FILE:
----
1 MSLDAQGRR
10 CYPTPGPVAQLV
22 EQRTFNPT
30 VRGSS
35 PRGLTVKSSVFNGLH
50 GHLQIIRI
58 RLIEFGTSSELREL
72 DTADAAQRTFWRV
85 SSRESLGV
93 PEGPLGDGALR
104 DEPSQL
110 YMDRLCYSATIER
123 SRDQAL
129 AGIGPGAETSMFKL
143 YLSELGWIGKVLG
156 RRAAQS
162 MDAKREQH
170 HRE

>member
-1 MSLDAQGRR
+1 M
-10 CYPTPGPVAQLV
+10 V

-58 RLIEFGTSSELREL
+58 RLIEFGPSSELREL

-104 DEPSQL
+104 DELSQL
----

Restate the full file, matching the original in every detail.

1 MSLDAQGRR
10 CYPTPGPVAQLV
22 EQRTFNPT
30 VRGSS
35 PRGLTVKSSVFNGLH
50 GHLQIIRI
58 RLIEFGTSSELREL
72 DTADAAQRTFWRV
85 SSRESLGV
93 PEGPLGDGALR
104 DEPSQL
110 YMDRLCYSATIER
123 SRDQAL
129 AGIGPGAETSMFKL
143 YLSELGWIGKVLG
156 RRAAQS
162 MDAKREQH
170 HRE

>member
-1 MSLDAQGRR
+1 M
-10 CYPTPGPVAQLV
+10 V

-58 RLIEFGTSSELREL
+58 RLIEFGPSSELREL

-104 DEPSQL
+104 DELSQL